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State House likely to vote in GOP primary this week

Michigan Legislature
Michigan Municipal League
Michigan Legislature at the State Capitol building.

The state House is supposed to vote before the end of the week on legislation to hold Michigan’s Republican presidential primary in March of next year. That’s after the House Elections Committee adopted the bills that many Republicans hope and expect will make Michigan a player in next year’s GOP presidential sweepstakes.

But Republicans are still trying to decide which date will give Michigan the most influence in choosing the nominee while still complying with national party rules. Some say that date is March 1 of 2016, because it’s the earliest Republican National Committee rules allow without the state facing big sanctions that would cost it critical influence at the 2016 national convention in Cleveland.

But the Michigan Republican executive committee has asked for a March 15 date. That’s the earliest under RNC rules that the state could have a “winner-take-all’ primary where all the state’s nomination votes go to a winning candidate who gets more than 50 percent of the primary. The idea is a win-it-all election would be more attractive to presidential candidates.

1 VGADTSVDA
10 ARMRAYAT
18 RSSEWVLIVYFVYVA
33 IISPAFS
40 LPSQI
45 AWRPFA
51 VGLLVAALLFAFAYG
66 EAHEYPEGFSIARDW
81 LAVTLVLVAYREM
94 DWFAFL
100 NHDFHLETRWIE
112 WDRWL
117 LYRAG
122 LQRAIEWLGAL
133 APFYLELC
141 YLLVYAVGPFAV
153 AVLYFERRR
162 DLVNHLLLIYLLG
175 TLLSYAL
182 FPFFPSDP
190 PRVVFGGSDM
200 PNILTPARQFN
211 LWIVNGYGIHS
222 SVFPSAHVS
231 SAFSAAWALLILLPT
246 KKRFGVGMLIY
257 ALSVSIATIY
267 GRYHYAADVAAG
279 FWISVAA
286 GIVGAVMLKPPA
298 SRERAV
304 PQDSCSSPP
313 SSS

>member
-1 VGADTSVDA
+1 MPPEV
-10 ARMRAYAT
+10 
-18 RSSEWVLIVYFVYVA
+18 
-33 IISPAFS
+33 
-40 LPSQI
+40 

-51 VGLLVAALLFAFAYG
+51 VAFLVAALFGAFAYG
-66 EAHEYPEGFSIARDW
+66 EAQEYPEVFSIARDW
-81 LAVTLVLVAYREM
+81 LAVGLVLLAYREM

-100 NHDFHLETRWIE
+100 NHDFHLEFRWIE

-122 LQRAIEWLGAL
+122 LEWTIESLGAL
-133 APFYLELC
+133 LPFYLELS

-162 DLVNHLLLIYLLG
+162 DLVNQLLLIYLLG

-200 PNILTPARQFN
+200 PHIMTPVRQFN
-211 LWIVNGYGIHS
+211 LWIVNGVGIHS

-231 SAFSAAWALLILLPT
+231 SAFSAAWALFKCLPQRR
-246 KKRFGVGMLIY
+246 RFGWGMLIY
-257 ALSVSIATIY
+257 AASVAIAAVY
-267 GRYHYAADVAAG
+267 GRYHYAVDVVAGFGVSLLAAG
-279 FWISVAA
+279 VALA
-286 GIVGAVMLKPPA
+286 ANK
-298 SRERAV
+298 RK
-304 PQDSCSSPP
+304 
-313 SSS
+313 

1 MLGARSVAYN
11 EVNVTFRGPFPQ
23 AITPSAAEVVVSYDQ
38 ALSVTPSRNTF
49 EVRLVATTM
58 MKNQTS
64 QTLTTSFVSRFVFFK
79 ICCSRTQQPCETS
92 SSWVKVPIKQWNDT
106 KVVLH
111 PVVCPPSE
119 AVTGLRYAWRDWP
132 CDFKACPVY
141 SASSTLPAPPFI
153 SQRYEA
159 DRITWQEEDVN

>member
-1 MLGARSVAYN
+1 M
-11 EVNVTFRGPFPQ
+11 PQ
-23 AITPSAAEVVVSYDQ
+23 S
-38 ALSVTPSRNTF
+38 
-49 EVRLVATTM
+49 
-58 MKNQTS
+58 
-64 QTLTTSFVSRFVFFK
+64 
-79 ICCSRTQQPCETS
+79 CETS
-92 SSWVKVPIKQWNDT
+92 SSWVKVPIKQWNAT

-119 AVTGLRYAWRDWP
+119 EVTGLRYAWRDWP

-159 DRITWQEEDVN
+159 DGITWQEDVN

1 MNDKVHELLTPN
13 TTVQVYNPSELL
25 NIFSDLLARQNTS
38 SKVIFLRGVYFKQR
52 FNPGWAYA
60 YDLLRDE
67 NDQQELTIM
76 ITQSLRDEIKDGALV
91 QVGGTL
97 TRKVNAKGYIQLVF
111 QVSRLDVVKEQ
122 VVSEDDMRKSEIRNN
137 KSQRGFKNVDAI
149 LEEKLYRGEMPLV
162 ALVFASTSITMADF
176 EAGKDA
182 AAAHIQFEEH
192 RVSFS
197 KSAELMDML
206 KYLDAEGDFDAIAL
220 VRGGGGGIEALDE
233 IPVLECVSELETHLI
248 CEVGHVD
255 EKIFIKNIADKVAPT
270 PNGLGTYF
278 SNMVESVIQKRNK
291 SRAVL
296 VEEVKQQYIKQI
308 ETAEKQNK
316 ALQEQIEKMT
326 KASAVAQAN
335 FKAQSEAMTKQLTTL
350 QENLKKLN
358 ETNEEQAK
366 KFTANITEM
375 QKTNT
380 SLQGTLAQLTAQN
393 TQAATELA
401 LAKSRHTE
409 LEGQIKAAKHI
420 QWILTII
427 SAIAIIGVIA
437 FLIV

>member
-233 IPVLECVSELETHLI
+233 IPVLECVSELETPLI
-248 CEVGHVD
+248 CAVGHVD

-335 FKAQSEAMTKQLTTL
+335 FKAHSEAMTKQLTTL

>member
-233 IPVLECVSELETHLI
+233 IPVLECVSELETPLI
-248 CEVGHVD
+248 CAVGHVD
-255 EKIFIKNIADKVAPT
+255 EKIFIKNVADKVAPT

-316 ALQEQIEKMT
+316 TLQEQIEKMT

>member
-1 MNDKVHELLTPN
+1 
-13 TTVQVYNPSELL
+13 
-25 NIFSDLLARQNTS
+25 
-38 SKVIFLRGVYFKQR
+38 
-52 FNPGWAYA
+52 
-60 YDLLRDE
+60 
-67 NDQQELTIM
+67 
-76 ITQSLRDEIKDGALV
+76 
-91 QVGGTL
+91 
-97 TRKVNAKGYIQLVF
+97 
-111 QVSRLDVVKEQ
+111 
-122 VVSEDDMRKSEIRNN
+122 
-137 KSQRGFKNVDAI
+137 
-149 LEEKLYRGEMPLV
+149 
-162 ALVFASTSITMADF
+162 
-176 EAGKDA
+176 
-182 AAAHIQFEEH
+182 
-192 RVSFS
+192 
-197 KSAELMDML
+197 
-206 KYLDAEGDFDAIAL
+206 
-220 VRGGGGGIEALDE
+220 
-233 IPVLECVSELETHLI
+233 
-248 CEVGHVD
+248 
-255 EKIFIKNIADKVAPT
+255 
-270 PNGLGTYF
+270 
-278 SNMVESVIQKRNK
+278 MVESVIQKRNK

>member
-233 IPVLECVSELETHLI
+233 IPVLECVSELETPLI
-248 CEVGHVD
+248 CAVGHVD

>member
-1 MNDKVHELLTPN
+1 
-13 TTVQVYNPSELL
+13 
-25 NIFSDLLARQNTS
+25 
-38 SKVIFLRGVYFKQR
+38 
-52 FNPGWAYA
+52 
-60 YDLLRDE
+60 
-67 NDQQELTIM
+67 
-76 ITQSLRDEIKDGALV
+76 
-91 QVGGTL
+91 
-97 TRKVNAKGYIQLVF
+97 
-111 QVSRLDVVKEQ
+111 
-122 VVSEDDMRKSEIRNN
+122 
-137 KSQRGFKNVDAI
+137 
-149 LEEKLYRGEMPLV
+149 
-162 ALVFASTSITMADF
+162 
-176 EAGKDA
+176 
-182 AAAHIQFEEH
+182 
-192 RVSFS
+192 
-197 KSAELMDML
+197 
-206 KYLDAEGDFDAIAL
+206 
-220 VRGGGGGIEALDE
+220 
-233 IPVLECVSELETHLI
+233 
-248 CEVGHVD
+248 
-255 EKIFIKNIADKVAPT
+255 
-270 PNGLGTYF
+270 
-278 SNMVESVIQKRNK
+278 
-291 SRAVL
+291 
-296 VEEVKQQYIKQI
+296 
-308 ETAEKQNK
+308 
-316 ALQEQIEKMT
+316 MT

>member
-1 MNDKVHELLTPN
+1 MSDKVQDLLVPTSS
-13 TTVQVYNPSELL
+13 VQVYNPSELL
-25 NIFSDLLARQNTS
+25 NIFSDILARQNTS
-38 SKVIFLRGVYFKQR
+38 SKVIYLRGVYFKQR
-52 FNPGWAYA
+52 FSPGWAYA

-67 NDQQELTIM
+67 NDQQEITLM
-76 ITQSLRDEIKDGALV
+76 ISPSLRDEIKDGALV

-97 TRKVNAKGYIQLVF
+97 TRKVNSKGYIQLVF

Representative Lisa Lyons chairs the House Elections Committee. She says it’s tough to gauge how to leverage the most influence in the primary process.

“There’s a lot of uncertainty in what other states are doing, aren’t going to do, may do,” she says. “I’ve always been of the opinion that we’d be more relevant going earlier in the process, but this isn’t a one-woman show, and there are a lot of partners that we have to   work with … but I do know what I want Michigan to be relevant.”

But the March 1 date would also put Michigan up against the so-called “SEC primary” of southern states. Many Republicans are looking toward a March 15 “Big 10 primary” of Midwestern states as a potential counter-point that would be a big lure to candidates looking to land a treasure trove of delegates.

GOP leaders want the bill done this week before the state Republican convention this coming weekend.

Rick Pluta is Senior Capitol Correspondent for the Michigan Public Radio Network. He has been covering Michigan’s Capitol, government, and politics since 1987.
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